Historical society wrangles Herd
To really appreciate Stan Herd's artwork, one would probably need to rent a helicopter or airplane.
Fortunately for members of the Tonganoxie Community Historical Society, watching a slideshow with the artist himself was the next best thing.
"I was just standing in awe and in amazement," said Julienne Kaslaitis, program director for the Tonganoxie Community Historical Society. "It's just incredible that he could just see the world as he sees it and just change it all to art. It's just amazing to me."
Herd, who has been using the land as his canvas for more than 20 years, spoke at the historical society's monthly meeting Feb. 25 on the TCHS campus to talk about his art.
"I think it connects because it's art, but it's also about rural America, agricultural and community so it resonates pretty well in rural areas and hopefully in the cities too," Herd said.
Despite a weakened voice from a cold he was still recovering from, Herd made his presentation to a packed house.
He spoke about his artwork and the processes he uses in creating it. He said one of his main concerns was the conservation of land, which is why his artwork is never permanent.
Herd said that he would never want to make any permanent alterations to the land to create his artwork, but he would consider going into an area that had been altered and attempt to revitalize it with plants to create his art.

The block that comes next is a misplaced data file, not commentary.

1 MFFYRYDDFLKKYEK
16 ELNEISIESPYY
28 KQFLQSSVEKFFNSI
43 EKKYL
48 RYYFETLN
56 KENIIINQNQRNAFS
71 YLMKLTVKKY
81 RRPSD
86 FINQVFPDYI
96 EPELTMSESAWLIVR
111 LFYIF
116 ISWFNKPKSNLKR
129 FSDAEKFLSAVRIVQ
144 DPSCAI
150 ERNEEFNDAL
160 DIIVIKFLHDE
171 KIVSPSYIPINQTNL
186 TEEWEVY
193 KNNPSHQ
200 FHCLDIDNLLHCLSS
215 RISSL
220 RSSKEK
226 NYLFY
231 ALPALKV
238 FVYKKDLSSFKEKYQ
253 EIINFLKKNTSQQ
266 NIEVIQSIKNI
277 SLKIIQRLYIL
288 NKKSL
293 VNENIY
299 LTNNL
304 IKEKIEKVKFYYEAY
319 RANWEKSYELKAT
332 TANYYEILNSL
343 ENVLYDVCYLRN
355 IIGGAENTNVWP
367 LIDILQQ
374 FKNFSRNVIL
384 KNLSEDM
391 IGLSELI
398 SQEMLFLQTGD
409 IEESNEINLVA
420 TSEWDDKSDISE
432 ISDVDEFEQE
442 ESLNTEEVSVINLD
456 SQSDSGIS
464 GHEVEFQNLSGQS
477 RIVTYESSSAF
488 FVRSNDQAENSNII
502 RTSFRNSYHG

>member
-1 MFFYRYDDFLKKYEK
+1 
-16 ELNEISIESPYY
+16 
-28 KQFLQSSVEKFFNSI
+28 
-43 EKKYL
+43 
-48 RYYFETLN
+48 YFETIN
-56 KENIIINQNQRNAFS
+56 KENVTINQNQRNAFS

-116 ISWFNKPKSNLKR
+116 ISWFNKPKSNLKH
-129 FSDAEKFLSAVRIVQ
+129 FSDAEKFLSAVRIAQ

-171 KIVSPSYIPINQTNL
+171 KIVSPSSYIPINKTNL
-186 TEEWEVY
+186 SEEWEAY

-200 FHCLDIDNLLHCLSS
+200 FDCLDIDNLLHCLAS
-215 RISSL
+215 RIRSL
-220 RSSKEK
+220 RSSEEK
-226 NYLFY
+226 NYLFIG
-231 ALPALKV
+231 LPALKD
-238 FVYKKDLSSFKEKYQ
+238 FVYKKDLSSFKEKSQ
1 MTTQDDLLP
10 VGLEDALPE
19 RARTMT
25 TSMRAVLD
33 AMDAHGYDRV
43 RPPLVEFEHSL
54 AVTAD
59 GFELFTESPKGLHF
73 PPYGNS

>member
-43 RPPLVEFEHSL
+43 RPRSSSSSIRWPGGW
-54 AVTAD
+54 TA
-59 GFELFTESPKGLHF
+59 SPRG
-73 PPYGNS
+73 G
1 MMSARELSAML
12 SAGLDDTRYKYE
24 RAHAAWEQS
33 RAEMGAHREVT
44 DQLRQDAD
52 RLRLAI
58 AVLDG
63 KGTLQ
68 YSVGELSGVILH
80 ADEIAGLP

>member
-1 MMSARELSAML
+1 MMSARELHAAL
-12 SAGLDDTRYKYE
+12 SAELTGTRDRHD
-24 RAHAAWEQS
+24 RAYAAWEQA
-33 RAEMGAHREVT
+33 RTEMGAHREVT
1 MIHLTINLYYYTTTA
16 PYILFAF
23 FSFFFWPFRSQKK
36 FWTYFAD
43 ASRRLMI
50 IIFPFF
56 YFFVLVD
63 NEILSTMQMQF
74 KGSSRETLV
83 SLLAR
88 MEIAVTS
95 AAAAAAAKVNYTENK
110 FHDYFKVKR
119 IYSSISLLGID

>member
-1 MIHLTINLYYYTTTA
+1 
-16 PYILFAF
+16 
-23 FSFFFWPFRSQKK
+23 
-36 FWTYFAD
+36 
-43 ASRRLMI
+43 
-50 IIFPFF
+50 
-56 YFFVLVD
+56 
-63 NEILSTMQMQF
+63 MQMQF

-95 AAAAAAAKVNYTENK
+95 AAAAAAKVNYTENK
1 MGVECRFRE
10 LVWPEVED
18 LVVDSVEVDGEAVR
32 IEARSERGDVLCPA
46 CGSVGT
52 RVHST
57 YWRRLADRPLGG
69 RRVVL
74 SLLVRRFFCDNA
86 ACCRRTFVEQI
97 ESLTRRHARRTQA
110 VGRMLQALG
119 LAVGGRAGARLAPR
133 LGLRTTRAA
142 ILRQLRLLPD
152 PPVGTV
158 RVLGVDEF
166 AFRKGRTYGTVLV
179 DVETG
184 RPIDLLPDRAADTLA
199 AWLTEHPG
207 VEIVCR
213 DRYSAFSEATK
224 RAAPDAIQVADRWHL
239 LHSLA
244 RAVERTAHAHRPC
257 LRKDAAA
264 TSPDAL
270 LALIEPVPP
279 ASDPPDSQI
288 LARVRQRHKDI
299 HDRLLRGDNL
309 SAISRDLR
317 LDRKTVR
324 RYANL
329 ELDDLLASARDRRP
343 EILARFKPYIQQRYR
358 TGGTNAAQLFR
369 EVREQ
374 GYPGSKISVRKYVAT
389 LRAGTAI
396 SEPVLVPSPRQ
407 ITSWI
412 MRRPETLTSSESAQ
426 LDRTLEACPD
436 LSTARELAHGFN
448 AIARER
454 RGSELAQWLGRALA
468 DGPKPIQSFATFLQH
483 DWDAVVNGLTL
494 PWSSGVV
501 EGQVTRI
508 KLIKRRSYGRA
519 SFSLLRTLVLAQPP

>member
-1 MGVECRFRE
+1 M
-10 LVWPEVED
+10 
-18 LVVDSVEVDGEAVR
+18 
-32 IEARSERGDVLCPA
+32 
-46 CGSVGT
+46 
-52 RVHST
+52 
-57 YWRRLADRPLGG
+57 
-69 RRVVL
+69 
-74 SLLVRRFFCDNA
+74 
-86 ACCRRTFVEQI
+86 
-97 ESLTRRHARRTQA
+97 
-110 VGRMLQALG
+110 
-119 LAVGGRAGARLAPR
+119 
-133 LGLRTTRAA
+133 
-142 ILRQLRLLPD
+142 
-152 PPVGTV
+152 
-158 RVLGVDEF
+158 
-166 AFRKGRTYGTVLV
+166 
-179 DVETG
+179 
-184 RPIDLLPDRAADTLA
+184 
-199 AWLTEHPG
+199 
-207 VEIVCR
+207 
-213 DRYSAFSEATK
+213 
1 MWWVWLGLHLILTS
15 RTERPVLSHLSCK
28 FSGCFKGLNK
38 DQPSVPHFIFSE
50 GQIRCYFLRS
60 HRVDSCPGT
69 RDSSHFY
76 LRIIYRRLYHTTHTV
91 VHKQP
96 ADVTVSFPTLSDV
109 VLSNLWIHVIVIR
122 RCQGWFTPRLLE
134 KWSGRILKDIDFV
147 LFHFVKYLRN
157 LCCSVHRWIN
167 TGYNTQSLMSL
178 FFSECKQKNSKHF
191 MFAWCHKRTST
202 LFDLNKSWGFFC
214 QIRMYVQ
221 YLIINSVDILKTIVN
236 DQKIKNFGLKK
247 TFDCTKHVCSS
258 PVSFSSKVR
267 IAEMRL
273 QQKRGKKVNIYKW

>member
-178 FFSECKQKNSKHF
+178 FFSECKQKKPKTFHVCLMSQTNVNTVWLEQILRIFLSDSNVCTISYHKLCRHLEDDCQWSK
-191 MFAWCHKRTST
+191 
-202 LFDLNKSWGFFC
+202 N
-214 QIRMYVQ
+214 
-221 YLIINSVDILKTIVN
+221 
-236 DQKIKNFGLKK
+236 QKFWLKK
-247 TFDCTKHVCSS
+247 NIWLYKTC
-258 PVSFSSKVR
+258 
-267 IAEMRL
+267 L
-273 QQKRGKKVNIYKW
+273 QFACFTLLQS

He also spoke about the artistic struggle with trying to keep the purity of his work, but also earning a living.
"When I was younger I had a bigger patch of idealism," Herd said. "I really struggled with that because I had this gift and I didn't want to use it for the wrong thing."
Herd said the trick is to find the right balance between being able to do projects such as a two-acre portrait of Sheikh Maktoum bin Rashid al-Maktoum of Dubai and a giant Becks beer bottle.
"I try to accept projects that make sense to me," he said.
Besides his earthwork projects, Herd said that he has also recently been involved in some film ventures with Lawrence filmmaker Kevin Willmott. Bunker Hill and The Only Good Indian, which features American Indian actor Wes Studi, are two movies he's helped produce.
Next month Mike McClellan, social studies teacher at the Tonganoxie Middle School will speak about the 1918 influenza pandemic.